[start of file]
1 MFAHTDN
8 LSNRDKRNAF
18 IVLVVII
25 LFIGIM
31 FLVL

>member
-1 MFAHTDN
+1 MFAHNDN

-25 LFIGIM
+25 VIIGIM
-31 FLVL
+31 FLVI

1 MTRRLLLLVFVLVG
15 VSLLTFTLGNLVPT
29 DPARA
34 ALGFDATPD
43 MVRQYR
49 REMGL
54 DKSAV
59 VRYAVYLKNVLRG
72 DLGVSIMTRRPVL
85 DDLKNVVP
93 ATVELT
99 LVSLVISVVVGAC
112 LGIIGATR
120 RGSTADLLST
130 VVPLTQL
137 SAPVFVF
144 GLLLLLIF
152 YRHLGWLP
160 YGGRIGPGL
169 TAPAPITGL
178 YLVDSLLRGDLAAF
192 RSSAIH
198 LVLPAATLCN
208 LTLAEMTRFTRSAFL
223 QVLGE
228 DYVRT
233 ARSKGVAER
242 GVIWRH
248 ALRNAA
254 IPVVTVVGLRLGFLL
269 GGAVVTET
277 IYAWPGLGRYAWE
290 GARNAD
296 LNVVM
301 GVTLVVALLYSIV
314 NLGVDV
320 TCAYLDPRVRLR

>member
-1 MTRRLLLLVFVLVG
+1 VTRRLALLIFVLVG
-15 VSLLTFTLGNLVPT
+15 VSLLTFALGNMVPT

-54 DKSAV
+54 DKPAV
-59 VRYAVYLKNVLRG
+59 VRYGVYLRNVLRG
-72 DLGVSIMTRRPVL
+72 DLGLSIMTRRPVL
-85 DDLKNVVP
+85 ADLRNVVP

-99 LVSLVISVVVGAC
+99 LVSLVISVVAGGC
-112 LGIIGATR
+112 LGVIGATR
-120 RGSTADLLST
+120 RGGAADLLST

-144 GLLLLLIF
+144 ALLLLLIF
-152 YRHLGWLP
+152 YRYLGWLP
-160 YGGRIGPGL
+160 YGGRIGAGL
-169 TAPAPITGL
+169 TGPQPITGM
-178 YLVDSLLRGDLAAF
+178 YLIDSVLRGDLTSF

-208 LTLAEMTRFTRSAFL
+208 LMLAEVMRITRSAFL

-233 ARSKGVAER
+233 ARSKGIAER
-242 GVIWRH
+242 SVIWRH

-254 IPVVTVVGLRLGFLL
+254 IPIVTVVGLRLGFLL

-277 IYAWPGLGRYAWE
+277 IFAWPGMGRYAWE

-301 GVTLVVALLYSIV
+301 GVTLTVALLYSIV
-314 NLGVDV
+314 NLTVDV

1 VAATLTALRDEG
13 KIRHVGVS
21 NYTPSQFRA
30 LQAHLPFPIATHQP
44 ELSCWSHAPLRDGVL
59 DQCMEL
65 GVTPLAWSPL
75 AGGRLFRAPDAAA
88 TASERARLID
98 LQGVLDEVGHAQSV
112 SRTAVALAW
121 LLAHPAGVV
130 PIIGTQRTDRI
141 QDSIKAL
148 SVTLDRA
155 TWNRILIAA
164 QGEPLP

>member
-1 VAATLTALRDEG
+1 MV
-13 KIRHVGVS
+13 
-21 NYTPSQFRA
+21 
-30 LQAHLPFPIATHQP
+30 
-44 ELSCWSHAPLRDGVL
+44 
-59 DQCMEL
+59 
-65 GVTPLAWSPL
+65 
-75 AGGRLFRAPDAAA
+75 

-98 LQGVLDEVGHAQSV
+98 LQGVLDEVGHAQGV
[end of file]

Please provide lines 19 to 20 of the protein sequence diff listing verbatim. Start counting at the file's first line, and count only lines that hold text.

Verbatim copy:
54 DKSAV
59 VRYAVYLKNVLRG